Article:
Restaurant Drink Orders Decline

Consumers are ordering fewer beverages in restaurants. Drink orders have declined 4%, or 2 billion servings, over a five-year period, according to new research from The NPD Group, Chicago.

Behind the trend are changing tastes and cost consciousness, NPD said. In particular, carbonated soft drinks, brewed coffee and milk are falling out of favor. Soda and milk, which account for nearly half of beverages ordered at food service, have lost 4 billion servings since 2010, NPD reported. These beverages, however, are still purchased most frequently of all beverage categories.

Meanwhile, iced and frozen coffees, specialty coffees, frozen slush drinks and tap water and bottled water are growing. Specialty coffees and similar beverages are getting a boost from consumers who make a special visit to purchase the drink or order it as a snack.

Consumers order a beverage 70% of the time when visiting restaurants or other food service outlets, according to NPD.

“Despite recent declines in beverage servings, the fact is that beverages are still an important part of food service visits, whether by themselves or as part of a meal,” said Warren Solochek, president of NPD’s food service practice. “In order to drive beverage orders, food service operators will need to understand consumers’ changing tastes and offer an array of quality beverage choices, including healthy options.”

* Abridged from an article by Monica Watrous, Food Business News

How Smart Companies Get Employees to Brag About the Business

Your employees can provide the strongest, most passionate endorsements of your business — if they’re engaged.

An astronomical 96 percent of employees who are engaged in their jobs try their hardest at work. If that many of your employees are giving it their all, day in and day out, your company will certainly go the distance. But tapping into that engagement is another story entirely. Here are the five most important strategies that will make your employees want to brag about your company:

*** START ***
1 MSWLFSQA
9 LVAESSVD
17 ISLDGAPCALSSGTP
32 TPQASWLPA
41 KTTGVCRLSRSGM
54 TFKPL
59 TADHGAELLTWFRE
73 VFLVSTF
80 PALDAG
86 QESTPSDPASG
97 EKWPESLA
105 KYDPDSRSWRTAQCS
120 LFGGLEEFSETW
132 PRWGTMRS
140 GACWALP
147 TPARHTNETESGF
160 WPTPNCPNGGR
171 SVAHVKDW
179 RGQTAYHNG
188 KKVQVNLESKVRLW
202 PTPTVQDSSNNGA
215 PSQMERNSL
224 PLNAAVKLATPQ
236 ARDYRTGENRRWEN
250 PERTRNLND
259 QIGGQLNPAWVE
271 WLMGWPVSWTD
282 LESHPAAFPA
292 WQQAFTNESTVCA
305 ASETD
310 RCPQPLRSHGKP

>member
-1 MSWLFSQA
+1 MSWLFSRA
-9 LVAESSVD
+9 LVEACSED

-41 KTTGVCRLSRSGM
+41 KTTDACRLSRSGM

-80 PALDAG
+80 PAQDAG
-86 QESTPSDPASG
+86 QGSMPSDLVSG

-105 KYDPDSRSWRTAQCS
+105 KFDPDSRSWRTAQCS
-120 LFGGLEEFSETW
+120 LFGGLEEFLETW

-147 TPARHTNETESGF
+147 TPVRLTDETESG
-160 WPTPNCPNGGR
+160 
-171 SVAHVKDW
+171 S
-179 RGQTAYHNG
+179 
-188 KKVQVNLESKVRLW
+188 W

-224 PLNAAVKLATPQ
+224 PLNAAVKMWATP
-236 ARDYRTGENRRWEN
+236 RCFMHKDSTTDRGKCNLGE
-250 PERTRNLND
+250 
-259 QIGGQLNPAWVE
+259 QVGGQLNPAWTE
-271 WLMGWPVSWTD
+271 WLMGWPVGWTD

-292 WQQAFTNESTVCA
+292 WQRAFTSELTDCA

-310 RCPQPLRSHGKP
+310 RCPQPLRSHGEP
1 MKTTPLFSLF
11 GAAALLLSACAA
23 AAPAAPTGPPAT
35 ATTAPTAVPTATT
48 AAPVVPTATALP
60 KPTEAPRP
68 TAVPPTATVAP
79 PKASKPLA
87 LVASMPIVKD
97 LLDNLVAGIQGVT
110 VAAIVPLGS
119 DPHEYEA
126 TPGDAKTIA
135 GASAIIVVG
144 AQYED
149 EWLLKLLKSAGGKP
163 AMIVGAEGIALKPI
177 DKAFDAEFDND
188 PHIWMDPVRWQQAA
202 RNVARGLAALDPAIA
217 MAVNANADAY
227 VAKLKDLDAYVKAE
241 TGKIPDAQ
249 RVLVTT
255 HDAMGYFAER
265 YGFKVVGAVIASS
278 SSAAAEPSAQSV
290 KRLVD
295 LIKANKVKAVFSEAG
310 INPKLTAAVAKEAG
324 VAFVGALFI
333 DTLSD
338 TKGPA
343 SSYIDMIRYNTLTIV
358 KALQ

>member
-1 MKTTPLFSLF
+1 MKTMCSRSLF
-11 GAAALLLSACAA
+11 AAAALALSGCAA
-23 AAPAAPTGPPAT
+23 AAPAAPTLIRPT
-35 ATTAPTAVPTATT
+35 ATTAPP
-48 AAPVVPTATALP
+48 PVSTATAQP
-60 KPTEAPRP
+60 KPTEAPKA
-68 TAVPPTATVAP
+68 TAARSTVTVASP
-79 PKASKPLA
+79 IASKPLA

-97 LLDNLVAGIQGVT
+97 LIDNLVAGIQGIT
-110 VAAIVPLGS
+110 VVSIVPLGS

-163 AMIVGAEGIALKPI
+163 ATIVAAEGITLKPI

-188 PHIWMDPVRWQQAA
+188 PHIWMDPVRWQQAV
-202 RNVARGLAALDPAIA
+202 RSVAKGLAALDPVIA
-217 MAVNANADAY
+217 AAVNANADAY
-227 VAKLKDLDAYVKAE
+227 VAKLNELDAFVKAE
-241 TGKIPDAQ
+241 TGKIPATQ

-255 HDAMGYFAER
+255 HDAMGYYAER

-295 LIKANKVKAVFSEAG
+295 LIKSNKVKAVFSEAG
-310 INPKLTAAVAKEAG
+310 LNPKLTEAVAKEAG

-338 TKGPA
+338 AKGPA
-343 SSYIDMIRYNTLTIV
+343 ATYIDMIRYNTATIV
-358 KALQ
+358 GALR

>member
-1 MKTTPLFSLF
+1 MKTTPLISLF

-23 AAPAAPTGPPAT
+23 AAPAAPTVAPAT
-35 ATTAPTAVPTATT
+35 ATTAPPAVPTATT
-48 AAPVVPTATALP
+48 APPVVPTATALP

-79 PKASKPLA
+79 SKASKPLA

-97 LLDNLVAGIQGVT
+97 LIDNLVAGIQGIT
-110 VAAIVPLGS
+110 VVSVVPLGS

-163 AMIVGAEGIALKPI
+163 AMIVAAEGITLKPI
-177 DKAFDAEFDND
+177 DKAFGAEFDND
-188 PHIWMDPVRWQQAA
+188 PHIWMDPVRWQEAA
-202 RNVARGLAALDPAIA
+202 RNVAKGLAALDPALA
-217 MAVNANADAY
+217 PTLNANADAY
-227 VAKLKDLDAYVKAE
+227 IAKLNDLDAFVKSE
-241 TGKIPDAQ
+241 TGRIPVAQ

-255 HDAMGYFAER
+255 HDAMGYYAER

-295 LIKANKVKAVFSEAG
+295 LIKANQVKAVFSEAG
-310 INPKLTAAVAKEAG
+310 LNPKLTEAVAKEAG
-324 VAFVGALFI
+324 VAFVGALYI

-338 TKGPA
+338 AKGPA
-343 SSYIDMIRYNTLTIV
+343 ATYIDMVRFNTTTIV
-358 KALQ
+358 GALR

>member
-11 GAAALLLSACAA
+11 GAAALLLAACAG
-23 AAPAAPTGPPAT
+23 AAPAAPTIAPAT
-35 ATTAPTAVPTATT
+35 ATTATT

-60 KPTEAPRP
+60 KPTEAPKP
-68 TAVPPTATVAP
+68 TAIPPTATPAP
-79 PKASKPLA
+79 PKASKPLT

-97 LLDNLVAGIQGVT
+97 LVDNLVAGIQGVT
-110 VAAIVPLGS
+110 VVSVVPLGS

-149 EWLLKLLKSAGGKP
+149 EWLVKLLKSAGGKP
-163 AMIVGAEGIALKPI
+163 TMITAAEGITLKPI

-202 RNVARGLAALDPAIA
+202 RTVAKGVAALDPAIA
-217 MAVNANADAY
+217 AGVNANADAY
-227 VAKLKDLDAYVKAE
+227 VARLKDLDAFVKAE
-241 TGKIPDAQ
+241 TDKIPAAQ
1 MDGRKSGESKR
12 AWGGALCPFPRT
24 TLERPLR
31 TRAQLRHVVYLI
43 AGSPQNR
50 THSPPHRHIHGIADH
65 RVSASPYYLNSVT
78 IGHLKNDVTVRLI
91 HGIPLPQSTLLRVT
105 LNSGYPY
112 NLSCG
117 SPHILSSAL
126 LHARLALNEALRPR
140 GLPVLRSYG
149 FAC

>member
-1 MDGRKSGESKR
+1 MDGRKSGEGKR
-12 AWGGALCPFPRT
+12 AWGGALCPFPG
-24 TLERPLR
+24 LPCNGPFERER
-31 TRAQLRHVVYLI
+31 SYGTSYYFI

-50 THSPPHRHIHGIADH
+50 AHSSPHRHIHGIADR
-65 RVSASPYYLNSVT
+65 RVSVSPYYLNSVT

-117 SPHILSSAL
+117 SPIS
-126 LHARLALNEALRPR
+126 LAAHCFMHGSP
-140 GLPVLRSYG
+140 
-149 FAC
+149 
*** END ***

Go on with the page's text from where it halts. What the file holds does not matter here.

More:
1. Put employees first:
Put your employees first by providing flexible scheduling and letting them choose work assignments for select shifts. Make sure they know you have their backs.

According to acclaimed author and public speaker Shep Hyken, great companies will train their employees both technically and on how to deliver the best service possible. However, treating your employees with the dignity and respect that every human being craves is at the core of this process. In doing so, you will create a positive domino effect that trickles down to the customers your employees serve.

Employees will care more about how your customers are treated once you’ve demonstrated that you care about how your employees are treated.

2. Connect with your team:
All too often, there’s a divide between executives and hourly employees. Make yourself accessible, and connect with employees on the floor. Consider trading places with an outstanding hourly employee for a day to recognize good work while demonstrating that you’re willing to do all of the things you ask of your employees. Building camaraderie among your teammates will help them see your company as an establishment that values its people.

3. Recognize good work:
A recent survey shows that while 81 percent of respondents’ employers offer some form of recognition, just 46 percent report that their employers offer recognition on an individual basis. Only 51 percent of respondents feel valued by their employers.

Honest, sincere recognition is much more powerful than a tacky “Employee of the Month” award plaque or a canned company wide congratulatory email. Give your staff members immediate feedback when they meet and exceed your expectations. Instant gratification is powerful. It encourages employees to continue developing positive behaviors at work that lead to better customer service.

4. Give employees a voice:
No matter how well you treat your employees, giving them a platform to discuss issues in a constructive manner will make them feel like they have a say in how they do their jobs. Your platform may be a simple suggestion box or a monthly team meeting at which everyone is invited to speak openly.

Whether your employees want more supplies to do their jobs better or an extra break on busy days, providing solutions to small concerns voiced by your staff members demonstrates that you’re listening and sincerely want them to succeed. In turn, they’ll sing your company’s praises whenever they get the chance.

5. Create career paths and goals:
Employees who see a future with your company are more likely to be engaged with where they work. Provide challenging, rewarding work and advancement paths. If you can help your employees see their work as a career as opposed to simply a job, they’ll be proud to evangelize your company culture. Partner with HR to devise plans for how you can help your staff reach career goals and benchmarks.